Oscar telecast producer Gil Cates has threatened to ban Richard Gere, Susan Sarandon and Tim Robbins from future awards shows he produces because they departed from their scripted speeches Monday night to make political statements about Haitian refugees and Tibet.

Noting that past performers George C. Scott, Vanessa Redgrave and Marlon Brando have used the Academy Awards as a political soapbox, Cates said, "If a nominee wins an award and chooses to spend the 45 seconds in accepting the award to say something silly, that's their prerogative, because they won the award and it's their 45 seconds."But for Richard Gere and Susan Sarandon and Tim Robbins, who were presenters - that means they were invited by the show to present the awards, they were guests of the show - for them to then get on the show and espouse their own political beliefs is rude and inappropriate and unacceptable behavior."

Other Oscar attendees chose to make their political statements with an increasingly diverse collection of multicolored ribbons.

Most in evidence were the red ribbons, including a tiny enamel pin worn by Elizabeth Taylor, which stand for AIDS awareness. But Denzel Washington and Morgan Freeman wore purple ribbons, which Washington's publicist said stood for the fight against urban violence, and Geena Davis said a pink ribbon she was wearing stood for breast cancer awareness.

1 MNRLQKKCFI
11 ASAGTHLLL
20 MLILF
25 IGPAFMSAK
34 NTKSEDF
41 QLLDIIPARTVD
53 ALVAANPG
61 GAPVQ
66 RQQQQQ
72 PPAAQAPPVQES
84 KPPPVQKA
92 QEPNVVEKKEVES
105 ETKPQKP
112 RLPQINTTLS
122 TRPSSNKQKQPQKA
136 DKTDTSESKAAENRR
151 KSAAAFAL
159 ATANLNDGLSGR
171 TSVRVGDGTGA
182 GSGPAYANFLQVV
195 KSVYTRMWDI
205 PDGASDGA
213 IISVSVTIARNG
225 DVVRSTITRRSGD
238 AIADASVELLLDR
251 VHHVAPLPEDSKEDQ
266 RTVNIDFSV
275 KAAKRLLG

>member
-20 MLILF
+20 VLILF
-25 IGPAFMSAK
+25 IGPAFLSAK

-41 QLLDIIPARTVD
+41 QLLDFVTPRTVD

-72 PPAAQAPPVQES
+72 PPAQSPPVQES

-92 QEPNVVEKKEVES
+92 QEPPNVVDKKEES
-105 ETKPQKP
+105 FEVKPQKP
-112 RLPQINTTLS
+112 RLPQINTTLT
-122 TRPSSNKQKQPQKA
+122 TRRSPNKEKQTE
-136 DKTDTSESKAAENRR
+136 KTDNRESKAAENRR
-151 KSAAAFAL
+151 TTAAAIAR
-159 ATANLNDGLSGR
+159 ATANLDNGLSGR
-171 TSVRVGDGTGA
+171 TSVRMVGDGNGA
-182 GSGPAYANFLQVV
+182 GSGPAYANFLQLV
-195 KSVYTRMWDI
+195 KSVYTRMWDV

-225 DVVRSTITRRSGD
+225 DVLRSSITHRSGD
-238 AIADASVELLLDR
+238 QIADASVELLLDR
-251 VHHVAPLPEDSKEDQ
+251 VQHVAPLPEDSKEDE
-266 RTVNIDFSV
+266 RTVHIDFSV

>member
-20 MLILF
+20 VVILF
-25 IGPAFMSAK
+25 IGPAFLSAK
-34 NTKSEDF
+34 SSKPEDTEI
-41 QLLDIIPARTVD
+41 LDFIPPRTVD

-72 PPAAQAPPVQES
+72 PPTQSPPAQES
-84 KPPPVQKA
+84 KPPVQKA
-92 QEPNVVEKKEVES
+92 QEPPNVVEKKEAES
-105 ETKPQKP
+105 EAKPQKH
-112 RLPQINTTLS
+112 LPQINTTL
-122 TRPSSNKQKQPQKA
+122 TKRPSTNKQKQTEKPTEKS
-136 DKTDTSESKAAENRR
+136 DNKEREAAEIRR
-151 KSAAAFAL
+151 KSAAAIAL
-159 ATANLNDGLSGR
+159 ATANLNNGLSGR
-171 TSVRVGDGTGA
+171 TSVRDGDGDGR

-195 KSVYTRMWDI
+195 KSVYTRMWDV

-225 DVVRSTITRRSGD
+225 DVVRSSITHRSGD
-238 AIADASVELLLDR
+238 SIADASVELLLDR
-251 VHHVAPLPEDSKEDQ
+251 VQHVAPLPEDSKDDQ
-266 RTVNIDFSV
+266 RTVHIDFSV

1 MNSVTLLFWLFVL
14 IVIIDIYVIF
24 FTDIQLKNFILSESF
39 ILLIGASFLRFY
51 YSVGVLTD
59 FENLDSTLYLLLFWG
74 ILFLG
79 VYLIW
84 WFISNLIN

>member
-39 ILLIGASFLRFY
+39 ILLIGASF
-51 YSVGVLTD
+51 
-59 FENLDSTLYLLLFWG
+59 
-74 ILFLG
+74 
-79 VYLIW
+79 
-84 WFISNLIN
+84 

An estimated 76 million viewers in the United States tuned in to all or part of ABC's telecast on Monday, according to the ABC research department. One billion viewers worldwide tuned into the broadcast from the Dorothy Chandler Pavilion in downtown Los Angeles, the network said. A rating of 31.2 and a 51 percent share were the largest for the Oscars since 1983, making it the third highest rated program of the 1992-93 TV season.

Critics across the country weren't as kind as viewers. Pundits lambasted the 65th annual Academy Awards show as "more self-asphyxiating than usual" and "not Oscar's finest moment."